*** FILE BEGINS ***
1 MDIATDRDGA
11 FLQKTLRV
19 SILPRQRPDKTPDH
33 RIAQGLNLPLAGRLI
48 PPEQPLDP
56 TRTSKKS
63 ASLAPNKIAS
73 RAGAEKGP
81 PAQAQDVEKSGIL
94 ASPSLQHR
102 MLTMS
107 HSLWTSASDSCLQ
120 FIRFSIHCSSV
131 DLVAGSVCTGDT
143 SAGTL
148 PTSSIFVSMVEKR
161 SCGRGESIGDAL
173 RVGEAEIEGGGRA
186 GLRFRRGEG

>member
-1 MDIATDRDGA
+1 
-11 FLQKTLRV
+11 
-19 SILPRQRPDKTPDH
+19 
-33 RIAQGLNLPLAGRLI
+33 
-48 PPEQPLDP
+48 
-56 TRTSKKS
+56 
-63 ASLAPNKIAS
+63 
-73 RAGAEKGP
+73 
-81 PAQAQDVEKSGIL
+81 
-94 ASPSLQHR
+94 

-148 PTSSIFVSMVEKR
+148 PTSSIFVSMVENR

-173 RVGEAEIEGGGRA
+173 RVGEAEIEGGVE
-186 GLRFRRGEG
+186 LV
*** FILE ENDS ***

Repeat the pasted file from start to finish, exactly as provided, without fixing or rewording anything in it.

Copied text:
1 MDIATDRDGA
11 FLQKTLRV
19 SILPRQRPDKTPDH
33 RIAQGLNLPLAGRLI
48 PPEQPLDP
56 TRTSKKS
63 ASLAPNKIAS
73 RAGAEKGP
81 PAQAQDVEKSGIL
94 ASPSLQHR
102 MLTMS
107 HSLWTSASDSCLQ
120 FIRFSIHCSSV
131 DLVAGSVCTGDT
143 SAGTL
148 PTSSIFVSMVEKR
161 SCGRGESIGDAL
173 RVGEAEIEGGGRA
186 GLRFRRGEG

>member
-1 MDIATDRDGA
+1 
-11 FLQKTLRV
+11 
-19 SILPRQRPDKTPDH
+19 
-33 RIAQGLNLPLAGRLI
+33 
-48 PPEQPLDP
+48 
-56 TRTSKKS
+56 
-63 ASLAPNKIAS
+63 
-73 RAGAEKGP
+73 
-81 PAQAQDVEKSGIL
+81 
-94 ASPSLQHR
+94 

-148 PTSSIFVSMVEKR
+148 PTSSIFVSMVENR

-173 RVGEAEIEGGGRA
+173 RVGEAEIEGGVE
-186 GLRFRRGEG
+186 LV